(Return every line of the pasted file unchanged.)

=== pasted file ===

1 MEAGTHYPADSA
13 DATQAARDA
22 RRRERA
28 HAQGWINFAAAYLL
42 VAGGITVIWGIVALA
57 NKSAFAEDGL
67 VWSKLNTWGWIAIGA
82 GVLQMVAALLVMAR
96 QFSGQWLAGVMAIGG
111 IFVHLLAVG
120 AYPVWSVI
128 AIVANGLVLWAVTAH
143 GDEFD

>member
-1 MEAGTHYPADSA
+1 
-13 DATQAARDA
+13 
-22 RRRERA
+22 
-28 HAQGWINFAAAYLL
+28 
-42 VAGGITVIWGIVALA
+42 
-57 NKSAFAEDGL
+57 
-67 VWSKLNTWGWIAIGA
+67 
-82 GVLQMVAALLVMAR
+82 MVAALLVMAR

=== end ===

1 MEAGTHYPADSA
13 DATQAARDA
22 RRRERA
28 HAQGWINFAAAYLL
42 VAGGITVIWGIVALA
57 NKSAFAEDGL
67 VWSKLNTWGWIAIGA
82 GVLQMVAALLVMAR
96 QFSGQWLAGVMAIGG
111 IFVHLLAVG
120 AYPVWSVI
128 AIVANGLVLWAVTAH
143 GDEFD

>member
-1 MEAGTHYPADSA
+1 
-13 DATQAARDA
+13 
-22 RRRERA
+22 
-28 HAQGWINFAAAYLL
+28 
-42 VAGGITVIWGIVALA
+42 
-57 NKSAFAEDGL
+57 
-67 VWSKLNTWGWIAIGA
+67 
-82 GVLQMVAALLVMAR
+82 MVAALLVMAR